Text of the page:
Just after the first World War ended, this tile factory was created in the buildings of a former warehouse. A maried couple, actually a cousin and niece, took over a bankrupt company and experimentally started to craft tiles and concrete. The husband took care of the management, the designing of tile motifs and the production process. The wife lead a team of young girls working the presses. The concrete was produced in another building across the street. Only in the early 1930s they received a permit for both companies, apparently they worked illegally for more than ten years.
Tiles were made in two different sizes. The motives were inspired by the ones used by big tile companies in that time, the husband designed them by hand. The amount of manual labour that was put into making the tiles caused the prices to be high, but the process used also made the tiles very hard and durable. They were only bought by the wealthy few, which eventually caused the factory to close down around 1940. Of the duo the wife died last in the early ’70s, meaning that the house has been abandoned since then. They show some serious decay and recently even a part of the factory roof has collapsed.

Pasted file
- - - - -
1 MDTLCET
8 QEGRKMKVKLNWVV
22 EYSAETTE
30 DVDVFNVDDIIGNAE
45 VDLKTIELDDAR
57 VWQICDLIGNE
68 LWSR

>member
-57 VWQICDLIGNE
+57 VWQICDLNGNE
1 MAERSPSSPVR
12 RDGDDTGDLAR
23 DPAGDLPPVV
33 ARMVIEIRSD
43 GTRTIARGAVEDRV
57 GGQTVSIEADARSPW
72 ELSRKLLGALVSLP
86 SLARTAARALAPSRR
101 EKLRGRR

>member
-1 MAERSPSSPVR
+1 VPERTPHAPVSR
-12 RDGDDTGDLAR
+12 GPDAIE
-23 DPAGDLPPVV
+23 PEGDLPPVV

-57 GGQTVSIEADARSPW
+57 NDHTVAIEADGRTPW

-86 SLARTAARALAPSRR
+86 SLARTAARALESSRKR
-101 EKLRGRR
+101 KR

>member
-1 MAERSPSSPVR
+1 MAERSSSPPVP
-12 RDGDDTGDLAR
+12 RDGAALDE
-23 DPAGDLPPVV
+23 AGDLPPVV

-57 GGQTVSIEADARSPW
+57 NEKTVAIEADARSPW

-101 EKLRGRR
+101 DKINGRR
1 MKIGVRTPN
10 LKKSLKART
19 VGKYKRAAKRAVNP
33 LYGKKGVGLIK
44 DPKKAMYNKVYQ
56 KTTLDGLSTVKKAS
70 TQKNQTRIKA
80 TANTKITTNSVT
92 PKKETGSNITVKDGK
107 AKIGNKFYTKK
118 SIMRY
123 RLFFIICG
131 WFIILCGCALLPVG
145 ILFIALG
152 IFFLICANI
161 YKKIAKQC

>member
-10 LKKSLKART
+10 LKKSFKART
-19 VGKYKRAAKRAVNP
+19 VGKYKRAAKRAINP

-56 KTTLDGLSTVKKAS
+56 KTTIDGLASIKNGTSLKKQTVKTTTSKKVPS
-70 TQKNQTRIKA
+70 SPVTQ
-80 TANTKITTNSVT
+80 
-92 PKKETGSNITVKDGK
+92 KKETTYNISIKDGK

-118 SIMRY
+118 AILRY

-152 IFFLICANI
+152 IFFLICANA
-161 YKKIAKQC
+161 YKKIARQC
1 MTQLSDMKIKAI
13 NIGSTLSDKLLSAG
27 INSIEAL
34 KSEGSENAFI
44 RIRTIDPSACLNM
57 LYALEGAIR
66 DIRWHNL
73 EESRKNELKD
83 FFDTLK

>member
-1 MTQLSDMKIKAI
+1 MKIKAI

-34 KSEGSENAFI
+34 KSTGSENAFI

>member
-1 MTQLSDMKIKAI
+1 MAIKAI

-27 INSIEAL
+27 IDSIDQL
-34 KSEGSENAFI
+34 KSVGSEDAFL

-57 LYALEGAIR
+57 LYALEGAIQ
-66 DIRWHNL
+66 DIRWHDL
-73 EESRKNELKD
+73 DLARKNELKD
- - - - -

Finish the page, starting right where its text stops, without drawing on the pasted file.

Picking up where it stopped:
Another location I had discovered by myself and knew nothing about, so it was a great surprise once again. Only at the end of the visit I noticed that my lens was full of greasy smears from rain I tried to wipe off with my sleeve at the previous location! Oops. In the photos it only shows in highlight areas. I think I will revisit this one soon and try to get better photos out of it!